author = "Lu, {Jing Tao} and Ying Cai and Feng Chen and Jia, {Wei Wei} and Hu, {Zhe Yi} and Zhao, {Yuan Sheng}",
year = "2016",
month = "12",
day = "1",
doi = "10.1007/s13318-015-0295-0",
language = "English (US)",
volume = "41",
pages = "689--703",
journal = "European Journal of Drug Metabolism and Pharmacokinetics",
issn = "0378-7966",
publisher = "Springer Paris",
number = "6",

}

TY - JOUR

T1 - A Physiologically Based Pharmacokinetic Model of Amiodarone and its Metabolite Desethylamiodarone in Rats

T2 - Pooled Analysis of Published Data

AU - Lu, Jing Tao

AU - Cai, Ying

AU - Chen, Feng

AU - Jia, Wei Wei

AU - Hu, Zhe Yi

AU - Zhao, Yuan Sheng

PY - 2016/12/1

Y1 - 2016/12/1

N2 - Background and Objective: Amiodarone (AMD) is one of the most effective drugs for rhythm control of atrial fibrillation. The use of AMD is also associated with adverse effects in multiple tissues. Both the parent compound and its major metabolite desethylamiodarone (DEA) contribute to the drug’s therapeutic and toxic action. The present study aimed to build a whole-body physiologically based pharmacokinetic (PBPK) model for AMD and DEA in rats. Methods: Pharmacokinetic data from multiple studies were collected. Some of the data were pooled together to develop the PBPK model; others were used to evaluate the model. Development of the model also involved in vitro to in vivo extrapolation based on in vitro metabolism data. Results: The final model consisted of 11 tissue compartments, including therapeutic target organs and those to which AMD and DEA may be harmful. Model simulations were in good agreement with the observed time courses of the drug–metabolite pair in tissues, under various dosing scenarios. The key pharmacokinetic properties of AMD, such as extensive tissue distribution, substantial storage in the fat tissue, and long half-lives in many tissues, were closely reflected. Conclusion: The developed PBPK model can be regarded as the first step towards a PBPK–pharmacodynamic model that can used to mechanistically evaluate and explain the high adverse event rate and potentially to determine which factors are the primary drives for experiencing an adverse event.

AB - Background and Objective: Amiodarone (AMD) is one of the most effective drugs for rhythm control of atrial fibrillation. The use of AMD is also associated with adverse effects in multiple tissues. Both the parent compound and its major metabolite desethylamiodarone (DEA) contribute to the drug’s therapeutic and toxic action. The present study aimed to build a whole-body physiologically based pharmacokinetic (PBPK) model for AMD and DEA in rats. Methods: Pharmacokinetic data from multiple studies were collected. Some of the data were pooled together to develop the PBPK model; others were used to evaluate the model. Development of the model also involved in vitro to in vivo extrapolation based on in vitro metabolism data. Results: The final model consisted of 11 tissue compartments, including therapeutic target organs and those to which AMD and DEA may be harmful. Model simulations were in good agreement with the observed time courses of the drug–metabolite pair in tissues, under various dosing scenarios. The key pharmacokinetic properties of AMD, such as extensive tissue distribution, substantial storage in the fat tissue, and long half-lives in many tissues, were closely reflected. Conclusion: The developed PBPK model can be regarded as the first step towards a PBPK–pharmacodynamic model that can used to mechanistically evaluate and explain the high adverse event rate and potentially to determine which factors are the primary drives for experiencing an adverse event.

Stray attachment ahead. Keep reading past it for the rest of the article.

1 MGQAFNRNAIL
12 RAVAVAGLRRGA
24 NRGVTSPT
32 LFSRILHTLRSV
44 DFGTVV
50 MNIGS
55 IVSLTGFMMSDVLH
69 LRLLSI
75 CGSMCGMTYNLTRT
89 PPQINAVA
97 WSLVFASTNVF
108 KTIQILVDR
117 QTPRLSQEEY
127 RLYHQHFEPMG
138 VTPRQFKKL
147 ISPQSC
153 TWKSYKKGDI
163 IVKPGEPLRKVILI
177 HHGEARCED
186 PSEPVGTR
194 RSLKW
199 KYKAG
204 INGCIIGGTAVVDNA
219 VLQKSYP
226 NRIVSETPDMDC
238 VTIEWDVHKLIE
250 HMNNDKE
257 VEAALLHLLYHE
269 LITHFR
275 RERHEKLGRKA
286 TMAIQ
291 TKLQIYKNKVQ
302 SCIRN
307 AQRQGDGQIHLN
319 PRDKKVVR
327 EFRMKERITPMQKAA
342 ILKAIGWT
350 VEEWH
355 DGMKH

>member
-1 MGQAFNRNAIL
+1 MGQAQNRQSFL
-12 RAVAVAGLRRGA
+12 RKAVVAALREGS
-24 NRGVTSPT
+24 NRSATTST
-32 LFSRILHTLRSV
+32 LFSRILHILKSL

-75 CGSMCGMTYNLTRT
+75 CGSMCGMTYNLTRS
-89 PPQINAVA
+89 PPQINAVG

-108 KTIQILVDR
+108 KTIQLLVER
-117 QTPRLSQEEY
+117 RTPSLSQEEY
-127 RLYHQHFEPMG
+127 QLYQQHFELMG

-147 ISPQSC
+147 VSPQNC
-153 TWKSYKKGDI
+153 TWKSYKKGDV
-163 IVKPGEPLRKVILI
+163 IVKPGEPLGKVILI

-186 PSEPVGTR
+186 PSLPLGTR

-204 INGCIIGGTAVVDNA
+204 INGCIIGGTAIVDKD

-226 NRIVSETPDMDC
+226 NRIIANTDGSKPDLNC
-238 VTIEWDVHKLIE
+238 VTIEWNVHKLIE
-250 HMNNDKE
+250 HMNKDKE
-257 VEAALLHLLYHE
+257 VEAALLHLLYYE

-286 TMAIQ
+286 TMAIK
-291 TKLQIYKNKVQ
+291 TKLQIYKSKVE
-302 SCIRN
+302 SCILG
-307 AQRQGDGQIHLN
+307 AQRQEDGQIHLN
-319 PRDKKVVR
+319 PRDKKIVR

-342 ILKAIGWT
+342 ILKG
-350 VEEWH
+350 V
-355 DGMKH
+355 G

UR - http://www.scopus.com/inward/record.url?scp=84938819374&partnerID=8YFLogxK

UR - http://www.scopus.com/inward/citedby.url?scp=84938819374&partnerID=8YFLogxK

U2 - 10.1007/s13318-015-0295-0

DO - 10.1007/s13318-015-0295-0

M3 - Article

AN - SCOPUS:84938819374

VL - 41

SP - 689

EP - 703

JO - European Journal of Drug Metabolism and Pharmacokinetics

JF - European Journal of Drug Metabolism and Pharmacokinetics

SN - 0378-7966

IS - 6

ER -